Uremic pruritus is a common, adverse symptom among patients with CKD and is associated with reduced quality of life and poor outcomes. It is now recognized as a top research priority. As the complex underlying pathophysiology continues to be teased apart, the potential for novel targeted therapeutics increases. We have seen the early promise of difelikefalin and await ongoing trials of this drug in different formulations and different populations. Other trials studying agents targeting the dysregulated immune response or nerve signaling in uremic pruritus are either being devised or actively contemplated but may be many years away from generating new therapeutics. In the meantime, gabapentin appears to be the most evidence-based widely available uremic pruritus treatment, as long as care is taken with dosing and monitoring of side-effects. As difelikefalin and other potential novel agents come to market, cost-effectiveness assessments of these interventions will help determine if the widespread use of them is feasible amongst renal programs. Despite these caveats, patients with uremic pruritus may look forward to a new decade of understanding, knowledge, and treatment options for this frustrating condition.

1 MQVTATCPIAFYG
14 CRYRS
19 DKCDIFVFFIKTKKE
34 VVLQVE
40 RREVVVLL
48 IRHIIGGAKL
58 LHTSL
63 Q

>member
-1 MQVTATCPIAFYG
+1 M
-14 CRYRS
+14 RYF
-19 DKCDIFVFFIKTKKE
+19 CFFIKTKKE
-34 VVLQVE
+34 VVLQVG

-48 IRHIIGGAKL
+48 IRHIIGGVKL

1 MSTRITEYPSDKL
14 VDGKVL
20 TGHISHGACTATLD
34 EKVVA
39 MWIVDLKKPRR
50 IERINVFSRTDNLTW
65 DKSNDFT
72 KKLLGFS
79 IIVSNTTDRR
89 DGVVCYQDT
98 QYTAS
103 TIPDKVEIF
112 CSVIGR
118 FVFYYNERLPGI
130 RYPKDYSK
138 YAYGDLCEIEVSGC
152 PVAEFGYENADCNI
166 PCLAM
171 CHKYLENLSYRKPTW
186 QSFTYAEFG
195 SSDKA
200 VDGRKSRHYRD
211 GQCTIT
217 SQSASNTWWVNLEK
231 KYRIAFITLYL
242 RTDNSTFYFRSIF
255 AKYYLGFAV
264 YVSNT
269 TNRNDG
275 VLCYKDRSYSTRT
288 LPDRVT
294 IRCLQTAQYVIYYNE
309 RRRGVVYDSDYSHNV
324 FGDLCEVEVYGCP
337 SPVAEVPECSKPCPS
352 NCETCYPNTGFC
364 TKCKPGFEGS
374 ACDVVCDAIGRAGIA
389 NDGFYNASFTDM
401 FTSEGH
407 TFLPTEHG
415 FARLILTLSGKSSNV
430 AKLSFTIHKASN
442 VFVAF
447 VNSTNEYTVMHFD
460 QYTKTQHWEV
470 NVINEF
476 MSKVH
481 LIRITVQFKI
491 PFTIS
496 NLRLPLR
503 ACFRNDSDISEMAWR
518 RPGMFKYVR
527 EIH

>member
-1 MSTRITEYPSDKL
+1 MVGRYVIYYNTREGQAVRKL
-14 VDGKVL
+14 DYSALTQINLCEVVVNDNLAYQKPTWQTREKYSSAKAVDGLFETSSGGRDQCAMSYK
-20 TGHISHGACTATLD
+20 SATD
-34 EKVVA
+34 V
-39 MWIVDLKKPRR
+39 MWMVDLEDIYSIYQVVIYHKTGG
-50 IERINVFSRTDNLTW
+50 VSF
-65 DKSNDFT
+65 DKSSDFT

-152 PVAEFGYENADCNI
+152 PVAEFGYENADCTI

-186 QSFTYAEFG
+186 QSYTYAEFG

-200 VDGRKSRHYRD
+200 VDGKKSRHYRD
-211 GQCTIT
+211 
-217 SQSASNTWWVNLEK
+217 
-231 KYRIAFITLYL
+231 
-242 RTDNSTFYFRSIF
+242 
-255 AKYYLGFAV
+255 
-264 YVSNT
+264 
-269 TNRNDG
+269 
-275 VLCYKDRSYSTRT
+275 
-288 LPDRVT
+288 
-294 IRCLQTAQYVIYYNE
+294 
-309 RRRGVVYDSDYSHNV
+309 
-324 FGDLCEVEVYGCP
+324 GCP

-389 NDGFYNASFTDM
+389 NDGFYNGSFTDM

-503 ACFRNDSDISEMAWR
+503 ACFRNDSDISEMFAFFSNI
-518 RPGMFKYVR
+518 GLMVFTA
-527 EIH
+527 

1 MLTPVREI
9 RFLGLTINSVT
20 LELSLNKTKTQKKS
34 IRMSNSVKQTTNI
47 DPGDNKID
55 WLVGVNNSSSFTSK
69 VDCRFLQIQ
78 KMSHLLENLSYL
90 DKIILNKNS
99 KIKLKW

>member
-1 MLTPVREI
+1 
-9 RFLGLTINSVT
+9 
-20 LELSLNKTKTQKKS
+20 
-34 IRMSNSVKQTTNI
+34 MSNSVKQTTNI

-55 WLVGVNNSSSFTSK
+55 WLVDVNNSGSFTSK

Financial support and sponsorship
This work was supported by the Department of Medicine, University of Manitoba, the Chronic Disease Innovation Centre, Seven Oaks Hospital, and he Population Health Research Institute, McMaster University, Hamilton, Canada.
Curr Opin Nephrol Hypertens. 2020;29(5):465-470. © 2020 Lippincott Williams & Wilkins